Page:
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Title:Two-dimensional and three-dimensional magnetism in ultrathin epitaxial rare-earth metal films
Author(s):Park, Byeongju
Department / Program:Physics
Discipline:Physics
Degree Granting Institution:University of Illinois at Urbana-Champaign
Degree:Ph.D.
Genre:Dissertation
Subject(s):Physics, Condensed Matter
Engineering, Materials Science
Abstract:This thesis reports the investigation of the magnetic behavior of ultrathin epitaxial films of the heavy rare-earth elements; Gd, Er, and Dy, grown with the technique of Molecular Beam Epitaxy (MBE). By employing advanced film fabrication techniques, each magnetic rare-earth element layer, between 0.1 and 10 atomic layers thick and magnetically separated from one another by thick spacers, is grown in layer-by-layer growth mode to insure high crystal quality. Magnetization of the resulting films is measured to identify the spin structures and the magnetic phases. The localized 4f spins in the rare-earth layers and complete interlayer magnetic separation give the present approach a unique advantage over the previously used experimental methods.
Expounding on the capability to fabricate two-dimensional systems, this thesis explores the following questions. How do these systems behave in two dimension? At what thickness does the transition between the two-dimensional behavior and the three-dimensional behavior occur? What are the effects of exchange anisotropy caused by the anisotropic 4f electrons and the crystal field? What are the effects of the basal plane strain caused by lattice mismatch between spacer layers and magnetic elements?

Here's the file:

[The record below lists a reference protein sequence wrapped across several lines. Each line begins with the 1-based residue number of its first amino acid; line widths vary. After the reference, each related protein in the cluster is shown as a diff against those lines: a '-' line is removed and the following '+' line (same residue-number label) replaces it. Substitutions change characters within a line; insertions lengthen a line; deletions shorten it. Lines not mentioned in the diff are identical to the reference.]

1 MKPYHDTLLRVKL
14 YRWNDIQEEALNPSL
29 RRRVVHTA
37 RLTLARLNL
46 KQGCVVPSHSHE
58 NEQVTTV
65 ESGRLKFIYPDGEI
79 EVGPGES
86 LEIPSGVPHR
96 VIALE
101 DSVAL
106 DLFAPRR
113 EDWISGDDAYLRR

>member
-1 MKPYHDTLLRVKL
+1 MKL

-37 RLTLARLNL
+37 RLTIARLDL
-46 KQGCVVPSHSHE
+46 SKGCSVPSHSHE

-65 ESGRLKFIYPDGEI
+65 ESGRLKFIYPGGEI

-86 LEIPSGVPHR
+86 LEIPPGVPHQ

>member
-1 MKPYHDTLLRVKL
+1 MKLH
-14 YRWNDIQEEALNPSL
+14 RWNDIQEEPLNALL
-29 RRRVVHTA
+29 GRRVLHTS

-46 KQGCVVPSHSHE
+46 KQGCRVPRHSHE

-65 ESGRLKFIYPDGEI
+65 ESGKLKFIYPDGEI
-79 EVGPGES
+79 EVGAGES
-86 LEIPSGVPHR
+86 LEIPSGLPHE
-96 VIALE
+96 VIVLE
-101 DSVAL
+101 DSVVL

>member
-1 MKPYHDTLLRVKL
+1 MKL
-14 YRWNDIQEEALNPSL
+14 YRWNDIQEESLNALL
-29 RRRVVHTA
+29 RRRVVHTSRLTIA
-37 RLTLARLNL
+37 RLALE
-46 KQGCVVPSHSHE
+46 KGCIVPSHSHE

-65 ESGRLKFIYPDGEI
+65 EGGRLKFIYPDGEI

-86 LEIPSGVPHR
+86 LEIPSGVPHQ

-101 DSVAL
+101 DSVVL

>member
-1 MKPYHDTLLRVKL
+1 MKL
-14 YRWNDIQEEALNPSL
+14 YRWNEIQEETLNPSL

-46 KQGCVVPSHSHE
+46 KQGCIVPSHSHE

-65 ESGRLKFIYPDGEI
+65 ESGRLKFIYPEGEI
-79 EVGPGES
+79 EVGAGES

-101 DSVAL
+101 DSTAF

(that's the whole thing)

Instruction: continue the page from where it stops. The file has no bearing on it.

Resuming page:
The answers can be summarized as follows. All the systems probed in this thesis display spin-glass phases in two dimension. Dimensional crossover occurs between 1-3 monolayer thickness in these films. The effect of the exchange anisotropy is reflected in the magnitude of the susceptibility along different axes. Strain, or lattice mismatch, introduces random anisotropy into the systems in the ultrathin films resulting in random axis magnet phases. The overall picture is a complex interplay of the exchange anisotropy of the magnetic element, the random anisotropy caused by the size difference between the spacer elements and the magnetic elements, randomness in exchange interaction due to the structural randomness, basal plane strain due to the spacer layer, and dimensional crossover as a function of the film thickness.
Issue Date:1995
Type:Text
Language:English
URI:http://hdl.handle.net/2142/19635
Rights Information:Copyright 1995 Park, Byeongju
Date Available in IDEALS:2011-05-07
Identifier in Online Catalog:AAI9522157
OCLC Identifier:(UMI)AAI9522157


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